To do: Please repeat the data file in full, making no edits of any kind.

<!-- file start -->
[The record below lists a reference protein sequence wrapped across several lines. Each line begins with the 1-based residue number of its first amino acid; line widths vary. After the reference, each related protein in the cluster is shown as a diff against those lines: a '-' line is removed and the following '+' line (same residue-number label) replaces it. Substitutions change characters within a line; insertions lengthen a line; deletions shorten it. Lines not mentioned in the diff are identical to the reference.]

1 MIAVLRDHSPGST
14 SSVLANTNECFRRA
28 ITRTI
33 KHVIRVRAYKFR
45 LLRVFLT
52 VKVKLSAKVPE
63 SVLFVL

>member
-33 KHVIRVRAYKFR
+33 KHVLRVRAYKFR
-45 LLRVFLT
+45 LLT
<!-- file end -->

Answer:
[The record below lists a reference protein sequence wrapped across several lines. Each line begins with the 1-based residue number of its first amino acid; line widths vary. After the reference, each related protein in the cluster is shown as a diff against those lines: a '-' line is removed and the following '+' line (same residue-number label) replaces it. Substitutions change characters within a line; insertions lengthen a line; deletions shorten it. Lines not mentioned in the diff are identical to the reference.]

1 MIAVLRDHSPGST
14 SSVLANTNECFRRA
28 ITRTI
33 KHVIRVRAYKFR
45 LLRVFLT
52 VKVKLSAKVPE
63 SVLFVL

>member
-33 KHVIRVRAYKFR
+33 KHVLRVRAYKFR
-45 LLRVFLT
+45 LLT